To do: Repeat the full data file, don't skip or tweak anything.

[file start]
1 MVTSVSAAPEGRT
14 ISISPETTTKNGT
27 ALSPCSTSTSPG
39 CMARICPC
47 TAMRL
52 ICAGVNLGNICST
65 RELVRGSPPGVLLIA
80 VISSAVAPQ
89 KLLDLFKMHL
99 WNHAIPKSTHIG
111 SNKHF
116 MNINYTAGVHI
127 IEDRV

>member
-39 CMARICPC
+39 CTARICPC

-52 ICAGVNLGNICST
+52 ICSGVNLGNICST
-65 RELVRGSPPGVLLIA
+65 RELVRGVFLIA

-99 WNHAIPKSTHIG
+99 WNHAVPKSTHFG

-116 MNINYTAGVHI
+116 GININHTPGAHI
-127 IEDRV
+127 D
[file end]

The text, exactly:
1 MVTSVSAAPEGRT
14 ISISPETTTKNGT
27 ALSPCSTSTSPG
39 CMARICPC
47 TAMRL
52 ICAGVNLGNICST
65 RELVRGSPPGVLLIA
80 VISSAVAPQ
89 KLLDLFKMHL
99 WNHAIPKSTHIG
111 SNKHF
116 MNINYTAGVHI
127 IEDRV

>member
-39 CMARICPC
+39 CTARICPC

-52 ICAGVNLGNICST
+52 ICSGVNLGNICST
-65 RELVRGSPPGVLLIA
+65 RELVRGVFLIA

-99 WNHAIPKSTHIG
+99 WNHAVPKSTHFG

-116 MNINYTAGVHI
+116 GININHTPGAHI
-127 IEDRV
+127 D